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Healthcare/pharmaceutical sector second only to technology in dominating corporate cash

Apple leads top corporate cash holders in 2016, followed by Microsoft and Google, according to a report released by Moody's Investor Service.

Susan Morse, Senior Editor

The healthcare and pharmaceutical sector is second only to technology in corporate cash growth, according to a report released today by Moody's Investor Service.

In 2016, healthcare/pharmaceuticals had $273 billion in cash holdings, up from $264 billion in 2015.

However, technology dominates the cash sector at $871 billion in 2016, compared to $777 billion in 2015.

All five of the top corporate cash holders in 2016 were in technology, in a list that's a repeat from 2015: Apple, Microsoft, Google, Cisco Systems and Oracle Corp.

[Also: EHR installs carry huge financial risks, Moody's says]

In 2007, Exxon Mobil was number one, followed by Ford, Pfizer, Cisco and Microsoft, according to Moody's.

After technology, the top cash-heavy U.S. industries are healthcare/pharmaceuticals, consumer products, energy, automotive and manufacturing. The top six, including technology, dominated a record $1.6 trillion, or 87 percent of total corporate cash at the end of 2016.

Moody's reported mixed gains and losses for the healthcare/pharma sector for 2016, while energy suffered the largest declines.
The top five cash holders, all in technology, spent nearly $35 billion in 2016, up from $32 billion in 2015, with Apple spending the most at $13 billion.

It should be no surprise then, that Apple is the biggest borrower, going from no debt in 2012 to $88 billion in 2016, according to Moody's.

Technology posted the largest percentage increase in debt for the fourth straight year by 37 percent in 2016.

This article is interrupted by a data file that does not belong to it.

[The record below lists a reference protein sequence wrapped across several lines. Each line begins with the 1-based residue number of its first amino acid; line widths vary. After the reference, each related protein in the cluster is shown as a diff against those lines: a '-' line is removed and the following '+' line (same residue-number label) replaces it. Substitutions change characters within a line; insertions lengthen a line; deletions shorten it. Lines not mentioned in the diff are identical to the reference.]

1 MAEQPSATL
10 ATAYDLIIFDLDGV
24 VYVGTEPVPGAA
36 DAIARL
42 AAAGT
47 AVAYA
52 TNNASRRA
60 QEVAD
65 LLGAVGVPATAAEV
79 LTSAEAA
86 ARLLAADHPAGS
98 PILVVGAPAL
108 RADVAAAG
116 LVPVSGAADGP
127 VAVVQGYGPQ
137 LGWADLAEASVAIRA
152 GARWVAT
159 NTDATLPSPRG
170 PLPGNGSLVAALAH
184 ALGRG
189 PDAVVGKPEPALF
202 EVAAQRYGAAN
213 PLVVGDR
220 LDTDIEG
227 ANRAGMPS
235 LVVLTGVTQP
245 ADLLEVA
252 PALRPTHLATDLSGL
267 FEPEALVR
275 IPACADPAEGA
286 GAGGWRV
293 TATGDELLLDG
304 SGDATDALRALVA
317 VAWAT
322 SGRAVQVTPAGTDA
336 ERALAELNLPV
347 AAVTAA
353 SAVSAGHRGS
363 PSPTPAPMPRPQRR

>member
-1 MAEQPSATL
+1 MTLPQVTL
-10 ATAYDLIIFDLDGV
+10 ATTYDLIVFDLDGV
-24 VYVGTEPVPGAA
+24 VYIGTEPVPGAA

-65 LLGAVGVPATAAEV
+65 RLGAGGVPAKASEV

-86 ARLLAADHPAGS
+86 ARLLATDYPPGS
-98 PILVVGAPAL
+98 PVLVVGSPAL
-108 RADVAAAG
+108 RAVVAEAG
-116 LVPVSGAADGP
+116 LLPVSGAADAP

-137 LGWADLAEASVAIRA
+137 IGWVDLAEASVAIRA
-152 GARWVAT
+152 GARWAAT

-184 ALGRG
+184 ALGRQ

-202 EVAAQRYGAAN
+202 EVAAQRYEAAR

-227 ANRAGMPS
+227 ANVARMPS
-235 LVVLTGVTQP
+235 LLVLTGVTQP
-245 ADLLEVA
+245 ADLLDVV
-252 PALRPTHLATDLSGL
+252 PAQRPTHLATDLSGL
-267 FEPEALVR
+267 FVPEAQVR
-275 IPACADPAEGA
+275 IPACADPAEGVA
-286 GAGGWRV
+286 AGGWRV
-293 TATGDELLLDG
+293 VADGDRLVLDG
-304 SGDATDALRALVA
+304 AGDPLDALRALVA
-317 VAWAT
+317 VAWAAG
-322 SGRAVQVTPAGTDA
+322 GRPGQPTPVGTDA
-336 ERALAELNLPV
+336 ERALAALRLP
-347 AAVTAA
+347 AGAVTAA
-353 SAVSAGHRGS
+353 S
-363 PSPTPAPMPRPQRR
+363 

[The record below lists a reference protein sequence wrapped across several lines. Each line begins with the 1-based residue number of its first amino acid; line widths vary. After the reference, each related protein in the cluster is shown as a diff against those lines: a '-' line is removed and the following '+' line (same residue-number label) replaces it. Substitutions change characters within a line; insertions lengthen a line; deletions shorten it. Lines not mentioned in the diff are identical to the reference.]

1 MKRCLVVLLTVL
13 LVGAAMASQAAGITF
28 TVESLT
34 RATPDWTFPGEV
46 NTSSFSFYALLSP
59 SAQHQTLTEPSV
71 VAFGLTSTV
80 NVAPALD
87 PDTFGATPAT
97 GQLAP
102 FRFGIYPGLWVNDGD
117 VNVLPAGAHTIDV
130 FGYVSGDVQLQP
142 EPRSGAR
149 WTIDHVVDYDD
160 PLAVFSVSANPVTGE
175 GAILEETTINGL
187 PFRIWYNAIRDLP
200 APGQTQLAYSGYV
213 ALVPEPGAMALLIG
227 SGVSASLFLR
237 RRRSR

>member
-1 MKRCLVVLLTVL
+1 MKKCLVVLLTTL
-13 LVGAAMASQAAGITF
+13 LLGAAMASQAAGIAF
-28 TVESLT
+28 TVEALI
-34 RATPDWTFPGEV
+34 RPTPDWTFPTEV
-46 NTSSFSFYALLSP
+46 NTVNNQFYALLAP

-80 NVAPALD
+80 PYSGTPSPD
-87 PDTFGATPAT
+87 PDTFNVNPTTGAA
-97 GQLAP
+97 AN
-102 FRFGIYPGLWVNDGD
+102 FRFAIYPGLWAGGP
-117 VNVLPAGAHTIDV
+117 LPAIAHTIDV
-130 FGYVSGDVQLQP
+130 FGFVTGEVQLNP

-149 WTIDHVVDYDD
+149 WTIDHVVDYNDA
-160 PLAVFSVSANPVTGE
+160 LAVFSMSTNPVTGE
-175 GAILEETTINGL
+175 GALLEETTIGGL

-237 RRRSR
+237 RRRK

[Also: For-profit hospital finances look stable, profit margins should improve, Moody's says]

However, Moody's reported a decline in borrowing for the first time since it began the survey in 2007. Leading the decline was energy, where debt fell by 17 percent.

Healthcare/pharma remained at 10 percent total debt, the same as in 2015.

For 2016, the healthcare/pharma sector experienced a 10 percent decline in capital expenditure growth. Energy saw a 47 percent decline. In comparison, technology increased by 11 percent.

For 2017, Moody's said it expects total capital expenditures to decline in the low-single digits, driven by an estimated 10 to 15 percent reduction in the energy sector.

Revenue declined overall across the sectors for 2016, but healthcare/pharmaceuticals, along with consumer products, were the exceptions.

The largest revenue generating sector, consumer products, grew by 11 percent to $2.74 trillion. Revenue for the healthcare/ pharmaceuticals sector grew by 3 percent, and the technology sector inched up only 1 percent. All of the other sectors experienced revenue declines of 4 to 11 percent, with the energy sector falling by 31 percent.

Discretionary cash flow hit a new record, Moody's said. For healthcare/pharma, cash flow from operations less capital expenditures was 11 percent in 2016, compared to 5 percent in 2015.

Margins for healthcare/pharma were 15 percent, compared to a high of 23 percent for technology, and a low of 8 percent for automotive.

Earnings before interest, taxes and amortization or EBITA growth for healthcare/pharma was a negative 4 percent in 2016, compared to 6 percent in 2015. Its EBITA margin was 15 percent, compared to 16 percent in 2015.

Manufacturing led the way in cash flow from operations growth, at 18 percent. For healthcare/pharma, cash flow from operations grew 7 percent, compared to 4 percent the year before. Energy suffered a negative 35 percent decline in CFO growth.

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